Tod Robbins – Wild Wullie the Waster
Mrs. Everett – The Death Mask
Elliott O’Donnell – The Ghost in the Ring
Philip Murray – The Poplar Tree
H. R. Wakefield – “And He Shall Sing…”
Tod Robbins – Who Wants a Green Bottle?
Elliott O’Donnell – The Tank of Death

H. R. Wakefield – The Seventeenth Hole At Duncaster: A golf club on the Norfolk coast. The course has recently been extended at the expense of a strip of woodland, but members complain the hole is unplayable and a particularly foul stench periodically emanates from the vicinity. The secretary, Mr. Baxter, suffers nightmares in which he is gloatingly informed of who will be next to die at the 17th, and the voices are never wrong. After a woman is stripped and murdered by persons unknown at the blighted spot, he wisely obtains a transfer to London, where he later learns that ‘Blood Wood’ – as it is known locally – was once the haunt of Druids.

Charles Birkin – An Eye For An Eye: Dr. Peters’ daughter, Angela, is raped and murdered on Wimbledon Common, the finer details of the crime being too ghastly to be divulged to the press. The finger of suspicion points at Peters’ chauffeur, George Yarrow, but he walks from the court a free man as there is no concrete evidence against him. Peters gives him his old job back and bides his time until such evidence is forthcoming. When Yarrow’s embittered lover, Nelly Torr, comes out of a coma, she gives him enough detail to hang the wretch, but Dr. Peters isn’t about to let him off that lightly.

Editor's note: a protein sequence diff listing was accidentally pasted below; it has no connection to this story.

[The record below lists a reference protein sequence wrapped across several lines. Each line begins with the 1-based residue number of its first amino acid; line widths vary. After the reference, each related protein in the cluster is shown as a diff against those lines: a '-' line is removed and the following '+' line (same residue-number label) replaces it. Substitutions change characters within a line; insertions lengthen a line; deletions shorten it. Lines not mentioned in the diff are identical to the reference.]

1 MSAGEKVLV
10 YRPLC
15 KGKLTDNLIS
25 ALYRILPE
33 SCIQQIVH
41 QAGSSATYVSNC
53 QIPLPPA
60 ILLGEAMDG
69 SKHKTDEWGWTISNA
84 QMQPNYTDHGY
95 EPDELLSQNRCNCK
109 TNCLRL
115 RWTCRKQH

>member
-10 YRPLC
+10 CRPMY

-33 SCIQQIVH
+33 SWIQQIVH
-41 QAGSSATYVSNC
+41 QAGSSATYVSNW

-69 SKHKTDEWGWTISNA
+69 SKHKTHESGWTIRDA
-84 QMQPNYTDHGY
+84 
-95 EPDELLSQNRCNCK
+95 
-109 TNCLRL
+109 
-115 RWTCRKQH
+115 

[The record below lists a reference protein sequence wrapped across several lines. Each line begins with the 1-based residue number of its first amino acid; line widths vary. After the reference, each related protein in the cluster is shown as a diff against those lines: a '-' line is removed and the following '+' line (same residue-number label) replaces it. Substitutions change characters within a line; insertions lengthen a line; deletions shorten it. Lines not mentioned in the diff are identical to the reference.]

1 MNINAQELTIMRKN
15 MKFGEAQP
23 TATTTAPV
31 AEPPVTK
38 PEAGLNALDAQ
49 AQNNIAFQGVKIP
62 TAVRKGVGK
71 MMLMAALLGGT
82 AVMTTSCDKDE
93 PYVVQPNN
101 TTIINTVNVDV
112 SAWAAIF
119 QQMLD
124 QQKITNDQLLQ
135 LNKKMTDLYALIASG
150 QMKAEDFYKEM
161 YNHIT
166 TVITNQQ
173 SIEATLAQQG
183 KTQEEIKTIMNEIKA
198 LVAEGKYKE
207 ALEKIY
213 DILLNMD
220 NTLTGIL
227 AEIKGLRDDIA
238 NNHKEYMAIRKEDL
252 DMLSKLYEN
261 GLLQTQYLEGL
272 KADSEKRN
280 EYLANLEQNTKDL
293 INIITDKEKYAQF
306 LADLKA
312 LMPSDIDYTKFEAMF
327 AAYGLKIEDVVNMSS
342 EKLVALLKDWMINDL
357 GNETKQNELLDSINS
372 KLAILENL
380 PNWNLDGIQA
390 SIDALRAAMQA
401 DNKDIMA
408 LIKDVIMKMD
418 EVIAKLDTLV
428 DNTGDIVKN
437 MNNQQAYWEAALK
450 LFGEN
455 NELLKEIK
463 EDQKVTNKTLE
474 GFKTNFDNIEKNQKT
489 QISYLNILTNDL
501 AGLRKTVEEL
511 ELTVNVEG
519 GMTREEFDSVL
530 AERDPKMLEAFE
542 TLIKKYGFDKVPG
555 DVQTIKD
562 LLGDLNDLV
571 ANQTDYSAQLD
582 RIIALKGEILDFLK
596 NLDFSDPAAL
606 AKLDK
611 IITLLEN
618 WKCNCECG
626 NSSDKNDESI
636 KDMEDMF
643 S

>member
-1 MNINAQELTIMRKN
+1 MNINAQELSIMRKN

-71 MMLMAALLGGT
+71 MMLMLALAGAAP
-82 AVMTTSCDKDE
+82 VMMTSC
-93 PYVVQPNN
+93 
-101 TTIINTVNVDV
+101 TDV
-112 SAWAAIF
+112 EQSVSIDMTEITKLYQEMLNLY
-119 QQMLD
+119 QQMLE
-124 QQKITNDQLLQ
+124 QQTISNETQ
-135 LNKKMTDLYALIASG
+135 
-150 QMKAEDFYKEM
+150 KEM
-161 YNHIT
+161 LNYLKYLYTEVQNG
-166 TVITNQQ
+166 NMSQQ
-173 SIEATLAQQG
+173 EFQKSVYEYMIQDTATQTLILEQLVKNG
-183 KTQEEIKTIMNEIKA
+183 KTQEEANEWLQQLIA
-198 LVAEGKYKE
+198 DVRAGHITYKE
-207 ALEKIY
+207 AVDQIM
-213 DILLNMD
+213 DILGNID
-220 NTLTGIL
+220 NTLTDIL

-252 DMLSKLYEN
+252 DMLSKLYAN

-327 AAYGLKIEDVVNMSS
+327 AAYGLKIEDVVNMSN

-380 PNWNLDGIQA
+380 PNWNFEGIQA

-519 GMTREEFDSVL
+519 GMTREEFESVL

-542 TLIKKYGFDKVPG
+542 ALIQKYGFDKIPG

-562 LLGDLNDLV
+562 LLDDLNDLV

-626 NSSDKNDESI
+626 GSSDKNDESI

Mrs. Everett – The Death Mask: Gloriana Enderby is fanatically opposed to second marriages. On her deathbed she requests that her husband, Tom, covers her face with a particular handkerchief she values among her possessions.
After the funeral Tom sets his cap at the new neighbours’ daughter, Lucy Ashcroft. When they become engaged Gloriana haunts them, the image of her face forming upon hankies and sheets. When it glowers at them from the tablecloth as they’re attempting to dine, Lucy throws in the towel.

H. R. Wakefield – “And He Shall Sing …”: “A foul and deadly stench filled the room … he saw that that Something was naked, livid, and that blood was streaming jerkily from its rotting lips.”

Mr. Kato approaches Mr. Cheltenham with a book of Japanese verse which he is desperate to see published. Cheltenham realises he has a masterpiece on his hands, but can it really be the work of the semi-literate Kato and, if not, what’s happened to the man who really wrote it? Come to that, why is he always seeing a small black figure out of the corner of his eye these days?